These maps are not simply a manuscript version of the new edition superimposed on a blue of the previous one. The blues are normally not the printed version of the previous edition, but manuscript documents associated with its survey and drawing. The source varies according to whether the previous edition was a 1st or 2nd edition. These drawings can provide topographical information additional to that on the printed maps. 

Our final speaker of the morning session is Jess Baker of the Ordnance Survey who will talk to us about how the way that OS works has changed over time and provide us with a detailed view of OS’s history and highlight notable moments that have affected that change. 

Jess will tell us about why certain features have been added and taken off maps over time, the rationale behind differing styles and symbologies used, and even how the artwork on map covers has evolved. 

After lunch Scott Lloyd of the Royal Commission will talk to us about the Meresmen and the Parish Boundaries of Wales. He will examine the processes behind the creation of the parish boundaries on the first edition 25-inch mapping for a small number of parishes in North-east Wales. 

Scott will discuss the surveyors sketch books with notes by the meresmen appointed to represent each parish, the subsequent Boundary Report books dealing with issues on the line of the boundary, the printed ‘sketch maps’ and the Journals of Inspection which record the comments of concerned landowners. All of which preceded the printed map and allow an insight into the establishment of the boundaries. 

The next talk will be a tour of some of the Ordnance Survey publications held here at the National Library. In this talk I will endeavour to show some of the less well known and perhaps surprising maps produced by the OS. 

Since the National Library of Wales was founded in 1907, it has acquired thousands of Ordnance Survey maps, many directly from the Ordnance Survey through Legal Deposit, but also through donation and purchase. This is especially true of those maps published prior to the Library receiving copyright status in 1911. As a result, the Library has a wide range of Ordnance Survey publications, mainly maps, but also textual works. While we tend to concentrate on maps of Wales, I hope to show that our collection of OS maps contains much more.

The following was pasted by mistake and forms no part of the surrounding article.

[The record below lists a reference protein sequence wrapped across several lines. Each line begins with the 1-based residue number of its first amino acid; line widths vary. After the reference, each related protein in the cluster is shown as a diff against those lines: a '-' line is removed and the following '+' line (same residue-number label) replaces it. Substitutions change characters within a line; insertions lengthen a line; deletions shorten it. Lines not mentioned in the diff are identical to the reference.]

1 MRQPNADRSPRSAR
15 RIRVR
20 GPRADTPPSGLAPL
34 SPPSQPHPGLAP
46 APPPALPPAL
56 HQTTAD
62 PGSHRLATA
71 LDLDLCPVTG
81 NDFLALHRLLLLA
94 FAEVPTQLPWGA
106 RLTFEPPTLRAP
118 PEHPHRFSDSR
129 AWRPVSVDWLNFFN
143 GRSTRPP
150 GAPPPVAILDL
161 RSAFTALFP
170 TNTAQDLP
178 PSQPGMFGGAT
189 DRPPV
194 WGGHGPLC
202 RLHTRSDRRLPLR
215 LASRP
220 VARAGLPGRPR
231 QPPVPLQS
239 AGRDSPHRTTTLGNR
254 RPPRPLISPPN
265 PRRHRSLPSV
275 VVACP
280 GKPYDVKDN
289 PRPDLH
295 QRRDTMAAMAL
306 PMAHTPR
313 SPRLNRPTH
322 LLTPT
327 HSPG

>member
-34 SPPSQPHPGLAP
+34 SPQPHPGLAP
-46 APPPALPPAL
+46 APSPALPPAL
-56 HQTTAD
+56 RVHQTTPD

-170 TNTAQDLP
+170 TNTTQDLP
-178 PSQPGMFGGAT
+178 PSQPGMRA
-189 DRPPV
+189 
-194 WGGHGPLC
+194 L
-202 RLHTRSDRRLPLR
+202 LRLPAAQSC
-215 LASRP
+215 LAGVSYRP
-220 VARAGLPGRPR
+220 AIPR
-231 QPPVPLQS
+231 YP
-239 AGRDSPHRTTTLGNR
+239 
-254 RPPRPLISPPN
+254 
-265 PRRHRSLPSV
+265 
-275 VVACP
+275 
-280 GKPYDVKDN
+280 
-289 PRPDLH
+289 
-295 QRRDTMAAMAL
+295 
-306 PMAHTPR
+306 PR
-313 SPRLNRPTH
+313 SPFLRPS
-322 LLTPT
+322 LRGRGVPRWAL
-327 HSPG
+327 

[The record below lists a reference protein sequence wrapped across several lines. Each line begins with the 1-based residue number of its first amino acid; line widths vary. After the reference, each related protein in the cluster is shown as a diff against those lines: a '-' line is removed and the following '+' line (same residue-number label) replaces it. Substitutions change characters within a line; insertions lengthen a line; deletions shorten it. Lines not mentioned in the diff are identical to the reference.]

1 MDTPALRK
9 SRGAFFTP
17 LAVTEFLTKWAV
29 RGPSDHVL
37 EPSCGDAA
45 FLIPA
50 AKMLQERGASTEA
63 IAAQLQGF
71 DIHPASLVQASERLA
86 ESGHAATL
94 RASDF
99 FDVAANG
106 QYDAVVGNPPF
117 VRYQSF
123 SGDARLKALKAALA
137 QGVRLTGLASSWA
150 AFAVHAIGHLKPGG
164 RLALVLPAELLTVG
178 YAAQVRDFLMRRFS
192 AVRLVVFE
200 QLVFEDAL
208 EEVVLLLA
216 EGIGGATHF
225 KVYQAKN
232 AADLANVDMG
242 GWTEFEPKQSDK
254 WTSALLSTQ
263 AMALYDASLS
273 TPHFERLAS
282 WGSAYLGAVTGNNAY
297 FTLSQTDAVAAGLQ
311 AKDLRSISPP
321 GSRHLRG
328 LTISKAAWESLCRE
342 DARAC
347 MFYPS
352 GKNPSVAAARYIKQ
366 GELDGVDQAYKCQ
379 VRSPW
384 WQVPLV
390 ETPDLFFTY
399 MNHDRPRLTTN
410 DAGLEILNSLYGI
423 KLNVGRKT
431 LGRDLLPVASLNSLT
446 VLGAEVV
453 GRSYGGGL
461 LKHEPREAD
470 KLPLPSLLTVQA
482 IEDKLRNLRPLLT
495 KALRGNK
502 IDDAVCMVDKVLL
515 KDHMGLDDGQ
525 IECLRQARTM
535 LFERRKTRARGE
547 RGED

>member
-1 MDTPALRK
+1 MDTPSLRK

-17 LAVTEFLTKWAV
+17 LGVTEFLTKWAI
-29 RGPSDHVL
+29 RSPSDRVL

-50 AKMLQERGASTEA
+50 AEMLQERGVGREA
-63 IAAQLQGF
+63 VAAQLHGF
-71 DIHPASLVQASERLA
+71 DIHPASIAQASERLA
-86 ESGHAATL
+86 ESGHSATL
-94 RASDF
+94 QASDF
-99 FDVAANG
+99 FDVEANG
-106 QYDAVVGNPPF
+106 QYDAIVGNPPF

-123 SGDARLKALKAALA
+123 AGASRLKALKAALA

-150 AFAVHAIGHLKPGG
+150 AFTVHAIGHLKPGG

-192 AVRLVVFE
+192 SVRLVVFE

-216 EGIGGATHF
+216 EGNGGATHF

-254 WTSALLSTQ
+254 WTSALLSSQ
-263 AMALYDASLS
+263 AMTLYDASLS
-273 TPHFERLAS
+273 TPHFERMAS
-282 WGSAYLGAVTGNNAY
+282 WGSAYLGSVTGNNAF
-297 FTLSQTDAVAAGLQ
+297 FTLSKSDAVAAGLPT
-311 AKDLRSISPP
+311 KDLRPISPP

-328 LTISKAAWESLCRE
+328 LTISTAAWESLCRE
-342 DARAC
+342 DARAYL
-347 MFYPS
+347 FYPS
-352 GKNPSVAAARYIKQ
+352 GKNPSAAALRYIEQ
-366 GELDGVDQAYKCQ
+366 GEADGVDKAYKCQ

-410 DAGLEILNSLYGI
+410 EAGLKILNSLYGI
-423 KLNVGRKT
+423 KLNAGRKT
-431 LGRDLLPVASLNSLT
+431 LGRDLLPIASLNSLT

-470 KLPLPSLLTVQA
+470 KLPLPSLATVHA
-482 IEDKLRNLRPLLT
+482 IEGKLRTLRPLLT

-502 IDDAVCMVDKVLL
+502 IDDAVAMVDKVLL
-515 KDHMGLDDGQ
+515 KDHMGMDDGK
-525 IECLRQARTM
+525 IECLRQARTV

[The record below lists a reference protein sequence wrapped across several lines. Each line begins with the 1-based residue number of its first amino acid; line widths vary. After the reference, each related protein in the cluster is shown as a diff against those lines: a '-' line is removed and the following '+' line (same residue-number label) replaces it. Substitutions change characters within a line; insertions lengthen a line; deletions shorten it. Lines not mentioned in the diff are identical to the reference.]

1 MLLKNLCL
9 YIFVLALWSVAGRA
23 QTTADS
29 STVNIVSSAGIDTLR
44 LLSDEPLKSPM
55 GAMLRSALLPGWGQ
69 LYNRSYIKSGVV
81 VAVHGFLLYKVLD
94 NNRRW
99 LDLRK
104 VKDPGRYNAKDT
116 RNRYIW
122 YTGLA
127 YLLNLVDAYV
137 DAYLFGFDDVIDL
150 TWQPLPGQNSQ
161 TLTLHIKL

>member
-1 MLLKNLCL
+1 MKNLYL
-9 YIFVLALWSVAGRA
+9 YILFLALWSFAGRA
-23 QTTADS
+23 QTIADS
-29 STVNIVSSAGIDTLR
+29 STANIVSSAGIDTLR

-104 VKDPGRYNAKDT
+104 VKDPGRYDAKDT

Our final talk sees Mike Parker, kindly taking time out from promoting his new book, taking us on a journey through nearly half a century of studying and writing about Wales and maps. 

Mike’s talk will mix some of the history of Welsh cartography, with thoughts about Welsh representation in the wider map world, together with an exploration of some of its quirkier corners. 

We are looking forward to a really great day and to learning lots of fascinating things about OS maps. It is really great to be meeting again face-to-face. There are tickets still available and it would be wonderful to see as many of you as possible on the day. For those that cannot make it the event is also being made available online. 

Carto-Cymru 2023 will be held on 12 May with registration from 9.30. For further information and tickets please visit 

Huw Thomas 

Map Curator 


A Welsh Placename Revival?

#LoveMaps / News / Rants and Raves / Research - Posted 25-11-2022

A Democratic Digital Infrastructure for Welsh Place-Names

Eryri (Snowdonia) National Park recently announced that they would no longer be using the English names for Yr Wyddfa (Snowdon) or Eryri (Snowdonia) as part of a wider policy of adopting and safeguarding Welsh place names across the park.


This move has been broadly welcomed, especially here in Wales, and campaigners will be hoping that this bold move will empower others to follow suit. There is already talk of the Welsh football team adopting the use of ‘Cymru’ in both languages after the impending World Cup.


Such moves not only help to safeguard the Welsh language but to celebrate it, and to encourage visitors to engage with it.


The decision by Eryri National Park also raises some interesting questions. Will the rest of the tourism sector follow their lead? Or will they continue to use the English name? And what about education, the media and the government? We shall see.


As custodians of knowledge, the National Library of Wales is naturally invested in archiving official records, but when it comes to Welsh place names, these official records don’t always reflect popular culture and practice and are certainly slow to react to changing public expectations.